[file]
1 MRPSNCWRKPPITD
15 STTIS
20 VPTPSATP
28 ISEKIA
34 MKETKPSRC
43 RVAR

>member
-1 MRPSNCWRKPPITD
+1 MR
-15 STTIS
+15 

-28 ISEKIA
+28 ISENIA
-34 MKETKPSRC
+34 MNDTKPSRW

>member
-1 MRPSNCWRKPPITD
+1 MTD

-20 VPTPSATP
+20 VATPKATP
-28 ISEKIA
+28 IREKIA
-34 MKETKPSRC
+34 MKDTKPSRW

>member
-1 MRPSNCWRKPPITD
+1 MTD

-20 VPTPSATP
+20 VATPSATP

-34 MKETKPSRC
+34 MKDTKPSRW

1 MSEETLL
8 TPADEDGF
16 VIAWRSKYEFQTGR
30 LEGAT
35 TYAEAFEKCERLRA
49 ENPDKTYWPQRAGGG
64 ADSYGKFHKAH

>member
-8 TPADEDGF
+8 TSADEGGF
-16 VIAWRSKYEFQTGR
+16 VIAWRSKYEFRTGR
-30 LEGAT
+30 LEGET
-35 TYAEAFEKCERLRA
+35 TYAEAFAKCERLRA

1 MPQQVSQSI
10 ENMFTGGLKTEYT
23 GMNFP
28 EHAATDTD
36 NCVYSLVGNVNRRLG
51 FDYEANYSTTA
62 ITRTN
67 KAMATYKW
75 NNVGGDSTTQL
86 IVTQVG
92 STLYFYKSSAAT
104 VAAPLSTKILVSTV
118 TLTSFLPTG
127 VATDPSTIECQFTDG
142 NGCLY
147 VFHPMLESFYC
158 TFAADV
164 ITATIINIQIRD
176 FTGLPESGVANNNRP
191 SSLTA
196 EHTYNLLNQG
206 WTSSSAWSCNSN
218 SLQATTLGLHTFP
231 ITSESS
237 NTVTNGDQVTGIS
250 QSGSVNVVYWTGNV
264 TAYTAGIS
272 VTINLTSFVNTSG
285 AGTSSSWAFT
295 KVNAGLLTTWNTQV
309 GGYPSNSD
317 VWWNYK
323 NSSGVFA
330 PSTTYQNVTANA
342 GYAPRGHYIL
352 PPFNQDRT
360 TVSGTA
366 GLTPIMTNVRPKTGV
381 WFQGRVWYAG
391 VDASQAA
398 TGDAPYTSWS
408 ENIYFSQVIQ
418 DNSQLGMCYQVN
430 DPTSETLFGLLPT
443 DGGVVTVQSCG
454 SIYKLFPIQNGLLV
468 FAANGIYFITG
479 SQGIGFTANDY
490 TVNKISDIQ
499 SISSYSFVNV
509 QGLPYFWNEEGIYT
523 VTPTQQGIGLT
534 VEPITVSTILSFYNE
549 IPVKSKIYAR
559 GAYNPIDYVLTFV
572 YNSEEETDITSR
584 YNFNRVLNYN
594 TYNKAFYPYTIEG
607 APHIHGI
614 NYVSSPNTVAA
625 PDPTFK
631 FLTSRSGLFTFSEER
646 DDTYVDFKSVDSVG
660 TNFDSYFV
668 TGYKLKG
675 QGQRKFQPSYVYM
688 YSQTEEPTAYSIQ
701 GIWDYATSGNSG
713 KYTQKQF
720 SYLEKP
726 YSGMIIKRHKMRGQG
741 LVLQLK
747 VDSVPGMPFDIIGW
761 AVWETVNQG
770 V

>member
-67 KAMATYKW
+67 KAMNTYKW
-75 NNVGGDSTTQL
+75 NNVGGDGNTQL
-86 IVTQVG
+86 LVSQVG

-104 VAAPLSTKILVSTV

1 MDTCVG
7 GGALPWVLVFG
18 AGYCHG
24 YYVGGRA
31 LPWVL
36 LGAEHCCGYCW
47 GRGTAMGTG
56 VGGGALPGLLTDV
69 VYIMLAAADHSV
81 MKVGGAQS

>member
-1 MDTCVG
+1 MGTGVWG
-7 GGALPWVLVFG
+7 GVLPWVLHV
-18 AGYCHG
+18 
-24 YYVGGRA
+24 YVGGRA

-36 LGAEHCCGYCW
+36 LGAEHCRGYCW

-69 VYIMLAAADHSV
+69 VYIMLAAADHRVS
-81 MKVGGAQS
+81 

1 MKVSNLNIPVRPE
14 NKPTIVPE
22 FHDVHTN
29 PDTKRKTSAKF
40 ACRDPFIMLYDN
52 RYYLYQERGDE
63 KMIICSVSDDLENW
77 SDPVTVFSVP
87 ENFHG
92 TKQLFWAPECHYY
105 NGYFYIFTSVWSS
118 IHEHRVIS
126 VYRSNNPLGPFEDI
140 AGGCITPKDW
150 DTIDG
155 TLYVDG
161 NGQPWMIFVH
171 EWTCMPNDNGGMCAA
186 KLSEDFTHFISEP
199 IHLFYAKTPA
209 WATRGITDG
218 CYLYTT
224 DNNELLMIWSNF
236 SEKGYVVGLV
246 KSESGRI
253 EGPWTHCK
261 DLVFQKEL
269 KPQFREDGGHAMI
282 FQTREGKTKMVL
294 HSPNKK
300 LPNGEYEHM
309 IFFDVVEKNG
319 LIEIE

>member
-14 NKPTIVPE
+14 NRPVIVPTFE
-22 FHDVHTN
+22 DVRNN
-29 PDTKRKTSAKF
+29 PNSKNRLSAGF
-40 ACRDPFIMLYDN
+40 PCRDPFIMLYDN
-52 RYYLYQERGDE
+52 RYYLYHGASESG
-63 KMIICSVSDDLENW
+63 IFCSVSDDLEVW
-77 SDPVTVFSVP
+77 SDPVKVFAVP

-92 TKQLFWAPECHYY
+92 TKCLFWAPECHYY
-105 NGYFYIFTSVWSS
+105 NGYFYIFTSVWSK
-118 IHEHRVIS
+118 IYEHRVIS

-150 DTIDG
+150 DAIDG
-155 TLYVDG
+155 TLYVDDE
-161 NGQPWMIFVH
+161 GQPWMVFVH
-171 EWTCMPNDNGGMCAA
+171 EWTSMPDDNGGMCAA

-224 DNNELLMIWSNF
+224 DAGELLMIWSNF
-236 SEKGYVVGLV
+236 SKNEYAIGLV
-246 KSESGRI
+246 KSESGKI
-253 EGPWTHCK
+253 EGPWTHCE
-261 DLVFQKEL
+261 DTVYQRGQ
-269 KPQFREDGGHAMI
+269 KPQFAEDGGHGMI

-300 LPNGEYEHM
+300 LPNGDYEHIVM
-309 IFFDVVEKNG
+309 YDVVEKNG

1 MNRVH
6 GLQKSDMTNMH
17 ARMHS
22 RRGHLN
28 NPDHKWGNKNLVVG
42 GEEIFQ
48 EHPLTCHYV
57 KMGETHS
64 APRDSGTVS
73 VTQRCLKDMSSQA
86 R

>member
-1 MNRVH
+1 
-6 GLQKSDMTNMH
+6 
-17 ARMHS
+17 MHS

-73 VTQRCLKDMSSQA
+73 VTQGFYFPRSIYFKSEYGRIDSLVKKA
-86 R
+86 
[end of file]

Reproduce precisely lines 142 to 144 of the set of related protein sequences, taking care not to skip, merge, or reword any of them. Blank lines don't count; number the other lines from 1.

-1 MDTCVG
+1 MGTGVWG
-7 GGALPWVLVFG